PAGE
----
bcd_out_modified_s(3 downto 0) <= bcd_out_s(3 downto 0) + "0011" when
bcd_value(3 downto 0) >= "0101" else bcd_value(3 downto 0);
...

or:

if clk = '1' and clk'event then
bcd_out_s <= (OTHERS => '0');
elsif shift_en_s = '1' then
bcd_value := bcd_out_s;
if bcd_value(3 downto 0) >= "0101" then
bcd_value(3 downto 0) := bcd_value(3 downto 0) + "0011";
end if;
...
bcd_out_s <= bcd_value(22 downto 0) & ser_out_s;
end if;
end if;

I'm sure there are other ways to structure the code, and my way may add an
additional clock cycle or may need an extra bit in the register to work
right, but you get the idea.

(2) Process #3 makes use of an asynchronous clear on the condition of
you should. There's no harm in putting another if clause in your clocked

(3) Process #2. You have two if statements, both of which affect bin_in_s:
bin_in_s <= data_in;
end if;
if shift_en_s = '1' then
bin_in_s <= bin_in_s(18 downto 0) & '0';
end if;
While legal, the interpretation (I think) is the same as the following code,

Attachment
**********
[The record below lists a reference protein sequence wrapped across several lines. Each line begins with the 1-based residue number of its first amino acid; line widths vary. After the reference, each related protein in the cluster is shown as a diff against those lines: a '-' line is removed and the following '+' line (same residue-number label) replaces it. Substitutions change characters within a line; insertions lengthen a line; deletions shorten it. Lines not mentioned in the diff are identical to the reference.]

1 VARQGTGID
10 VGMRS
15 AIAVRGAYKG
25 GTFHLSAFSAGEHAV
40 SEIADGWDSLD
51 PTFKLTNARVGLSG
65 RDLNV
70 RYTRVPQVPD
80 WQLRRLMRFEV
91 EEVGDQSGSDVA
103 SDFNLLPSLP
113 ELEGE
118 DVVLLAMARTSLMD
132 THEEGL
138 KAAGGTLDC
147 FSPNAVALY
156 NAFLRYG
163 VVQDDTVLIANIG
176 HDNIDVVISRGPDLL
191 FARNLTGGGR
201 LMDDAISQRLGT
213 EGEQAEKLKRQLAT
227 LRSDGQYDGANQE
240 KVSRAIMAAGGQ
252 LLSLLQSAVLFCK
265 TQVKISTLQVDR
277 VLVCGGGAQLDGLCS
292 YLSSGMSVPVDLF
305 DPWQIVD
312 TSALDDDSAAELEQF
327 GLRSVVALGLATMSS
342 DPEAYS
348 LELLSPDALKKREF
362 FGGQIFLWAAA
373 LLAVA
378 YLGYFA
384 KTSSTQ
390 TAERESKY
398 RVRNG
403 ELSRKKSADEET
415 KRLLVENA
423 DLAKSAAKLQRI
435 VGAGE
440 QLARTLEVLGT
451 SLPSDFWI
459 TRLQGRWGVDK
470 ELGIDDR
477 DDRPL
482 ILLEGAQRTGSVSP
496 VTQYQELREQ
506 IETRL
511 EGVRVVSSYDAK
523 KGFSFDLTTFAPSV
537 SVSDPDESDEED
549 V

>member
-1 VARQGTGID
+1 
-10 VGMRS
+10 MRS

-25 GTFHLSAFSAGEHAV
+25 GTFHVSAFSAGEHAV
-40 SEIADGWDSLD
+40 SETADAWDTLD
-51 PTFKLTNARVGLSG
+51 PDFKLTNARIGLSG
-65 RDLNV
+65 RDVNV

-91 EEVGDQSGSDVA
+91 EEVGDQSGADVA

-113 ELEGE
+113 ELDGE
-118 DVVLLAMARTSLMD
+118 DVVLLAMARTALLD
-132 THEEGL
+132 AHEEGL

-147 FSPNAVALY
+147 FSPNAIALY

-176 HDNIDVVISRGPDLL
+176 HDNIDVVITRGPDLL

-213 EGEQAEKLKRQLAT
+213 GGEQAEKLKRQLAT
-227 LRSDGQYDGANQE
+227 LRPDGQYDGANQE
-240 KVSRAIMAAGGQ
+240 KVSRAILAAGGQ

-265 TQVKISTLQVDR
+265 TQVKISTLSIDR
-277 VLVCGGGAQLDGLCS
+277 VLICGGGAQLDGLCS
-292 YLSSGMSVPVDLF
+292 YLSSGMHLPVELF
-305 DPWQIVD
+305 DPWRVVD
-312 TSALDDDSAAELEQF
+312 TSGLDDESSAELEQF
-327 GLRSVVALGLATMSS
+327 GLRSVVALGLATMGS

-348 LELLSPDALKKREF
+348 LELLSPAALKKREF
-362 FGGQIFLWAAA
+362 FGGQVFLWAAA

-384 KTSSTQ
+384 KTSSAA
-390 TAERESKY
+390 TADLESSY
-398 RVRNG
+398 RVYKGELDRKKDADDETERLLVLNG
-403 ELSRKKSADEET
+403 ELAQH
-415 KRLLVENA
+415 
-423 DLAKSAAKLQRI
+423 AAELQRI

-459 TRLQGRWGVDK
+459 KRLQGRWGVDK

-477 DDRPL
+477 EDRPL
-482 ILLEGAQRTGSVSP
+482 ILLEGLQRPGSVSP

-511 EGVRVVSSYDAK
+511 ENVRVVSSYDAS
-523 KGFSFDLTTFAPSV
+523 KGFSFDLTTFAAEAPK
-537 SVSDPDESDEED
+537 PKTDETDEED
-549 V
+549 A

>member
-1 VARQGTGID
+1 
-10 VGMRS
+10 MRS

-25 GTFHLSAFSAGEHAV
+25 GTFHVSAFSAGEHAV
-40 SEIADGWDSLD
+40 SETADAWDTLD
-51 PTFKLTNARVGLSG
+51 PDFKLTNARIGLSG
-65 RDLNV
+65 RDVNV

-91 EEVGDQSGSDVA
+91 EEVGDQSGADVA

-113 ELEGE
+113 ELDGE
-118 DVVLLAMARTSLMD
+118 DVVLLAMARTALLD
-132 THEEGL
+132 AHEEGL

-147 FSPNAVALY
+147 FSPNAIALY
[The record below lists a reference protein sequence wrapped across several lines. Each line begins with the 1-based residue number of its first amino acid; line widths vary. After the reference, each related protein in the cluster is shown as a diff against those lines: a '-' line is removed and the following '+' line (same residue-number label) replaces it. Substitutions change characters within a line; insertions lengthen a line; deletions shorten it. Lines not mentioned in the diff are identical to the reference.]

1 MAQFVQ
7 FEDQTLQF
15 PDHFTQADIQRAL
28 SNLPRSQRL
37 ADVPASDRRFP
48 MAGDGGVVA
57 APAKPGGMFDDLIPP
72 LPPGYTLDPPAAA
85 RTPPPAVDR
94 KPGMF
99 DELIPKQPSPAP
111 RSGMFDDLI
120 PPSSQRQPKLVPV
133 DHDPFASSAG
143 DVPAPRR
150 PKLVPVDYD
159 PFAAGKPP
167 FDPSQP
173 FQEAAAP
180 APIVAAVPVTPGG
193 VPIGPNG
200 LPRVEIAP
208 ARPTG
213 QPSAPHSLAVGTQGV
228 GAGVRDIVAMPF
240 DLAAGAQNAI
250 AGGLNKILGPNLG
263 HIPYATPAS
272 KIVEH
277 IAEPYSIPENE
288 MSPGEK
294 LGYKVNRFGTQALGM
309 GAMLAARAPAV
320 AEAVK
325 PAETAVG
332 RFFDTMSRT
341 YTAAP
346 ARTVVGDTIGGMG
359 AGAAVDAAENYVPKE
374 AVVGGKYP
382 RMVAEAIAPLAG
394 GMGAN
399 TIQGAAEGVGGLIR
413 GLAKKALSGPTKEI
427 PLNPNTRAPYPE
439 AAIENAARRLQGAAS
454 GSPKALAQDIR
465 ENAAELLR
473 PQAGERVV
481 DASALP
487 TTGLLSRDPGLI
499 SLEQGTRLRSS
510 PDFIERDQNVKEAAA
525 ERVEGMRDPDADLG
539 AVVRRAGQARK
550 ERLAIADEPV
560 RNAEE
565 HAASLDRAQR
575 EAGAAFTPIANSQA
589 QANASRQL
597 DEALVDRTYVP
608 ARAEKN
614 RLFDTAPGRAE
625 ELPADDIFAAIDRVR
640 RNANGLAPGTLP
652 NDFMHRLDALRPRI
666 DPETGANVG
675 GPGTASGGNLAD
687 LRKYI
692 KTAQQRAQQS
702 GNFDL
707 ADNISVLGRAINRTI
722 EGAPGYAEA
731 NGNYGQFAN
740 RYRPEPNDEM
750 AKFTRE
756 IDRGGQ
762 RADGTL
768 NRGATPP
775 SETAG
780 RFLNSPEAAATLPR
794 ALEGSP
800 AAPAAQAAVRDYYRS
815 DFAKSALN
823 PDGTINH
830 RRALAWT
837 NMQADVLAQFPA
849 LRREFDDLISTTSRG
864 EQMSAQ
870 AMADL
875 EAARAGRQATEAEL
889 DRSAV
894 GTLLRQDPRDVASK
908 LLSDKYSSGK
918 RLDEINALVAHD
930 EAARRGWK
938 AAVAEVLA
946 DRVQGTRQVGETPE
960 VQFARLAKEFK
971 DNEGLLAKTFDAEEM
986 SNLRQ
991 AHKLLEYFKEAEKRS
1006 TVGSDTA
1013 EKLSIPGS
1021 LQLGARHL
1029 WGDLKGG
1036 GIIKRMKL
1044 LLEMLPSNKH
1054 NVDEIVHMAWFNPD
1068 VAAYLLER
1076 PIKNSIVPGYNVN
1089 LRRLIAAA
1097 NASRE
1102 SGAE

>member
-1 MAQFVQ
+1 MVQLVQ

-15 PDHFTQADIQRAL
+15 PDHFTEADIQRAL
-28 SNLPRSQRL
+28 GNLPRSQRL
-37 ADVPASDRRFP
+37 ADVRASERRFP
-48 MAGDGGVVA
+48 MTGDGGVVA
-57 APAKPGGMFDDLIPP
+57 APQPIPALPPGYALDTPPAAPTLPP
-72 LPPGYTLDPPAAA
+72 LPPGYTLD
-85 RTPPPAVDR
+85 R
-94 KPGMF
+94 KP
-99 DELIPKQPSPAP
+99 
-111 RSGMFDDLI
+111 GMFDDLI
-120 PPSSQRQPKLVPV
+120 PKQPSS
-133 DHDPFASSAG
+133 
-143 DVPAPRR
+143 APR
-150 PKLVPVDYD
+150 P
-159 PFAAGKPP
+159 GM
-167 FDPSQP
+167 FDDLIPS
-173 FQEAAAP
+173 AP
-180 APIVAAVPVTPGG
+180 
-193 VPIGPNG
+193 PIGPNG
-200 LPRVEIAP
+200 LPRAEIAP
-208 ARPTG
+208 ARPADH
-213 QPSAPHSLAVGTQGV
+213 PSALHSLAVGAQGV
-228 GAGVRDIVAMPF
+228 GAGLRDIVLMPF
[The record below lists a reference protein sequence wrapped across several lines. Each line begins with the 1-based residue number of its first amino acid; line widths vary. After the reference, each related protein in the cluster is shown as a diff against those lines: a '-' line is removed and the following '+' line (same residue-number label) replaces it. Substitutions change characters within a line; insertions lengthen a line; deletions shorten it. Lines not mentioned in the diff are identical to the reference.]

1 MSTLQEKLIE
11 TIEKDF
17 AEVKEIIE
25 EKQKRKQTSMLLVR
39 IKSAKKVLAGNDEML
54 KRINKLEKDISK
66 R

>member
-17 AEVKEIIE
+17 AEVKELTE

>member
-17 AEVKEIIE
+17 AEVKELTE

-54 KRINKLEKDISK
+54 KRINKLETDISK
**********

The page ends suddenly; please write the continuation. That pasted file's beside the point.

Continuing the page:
which is cleaner and thus less likely to be incorrect. My experience is
whenever I try to be as smart as the compiler, I end up getting bitten by it
later...
if shift_en_s = '1' then
bin_in_s <= bin_in_s(18 downto 0) & '0';
bin_in_s <= data_in;
end if;

(4) Process #1 & #4. You are instantiating many more registers than
necessary. You could get away without the data_out register (unless you
want to be able to process new data while some other chip takes its time
extra cycle of latency with your data_ready & data_out registers. But there
should be nothing functionally wrong there.

(5) Your asynchronous reset may not be safe. The topic of many discussions.
Not the problem you're having now I bet.

Good luck,

Paul Leventis

Paul Leventis, Jul 31, 2003

2. ### Mike TreselerGuest

Paul Leventis wrote:
> Hi Jason,
>
> First off, that's a pretty cool little algorithm... had to prove to myself
> that it worked. ...
>
> I'm not sure that I've found the problem with your code, ...

The best and quickest way to do both is to write a testbench an run a sim.
This quickly resolves all questions about how the langage works
and how the logic functions.

> (0) I think the first problem is a lack of comments... uncommented code is
> always wrong

My favorite comments are a plain text description at the top of each
process about function and handshake protocols.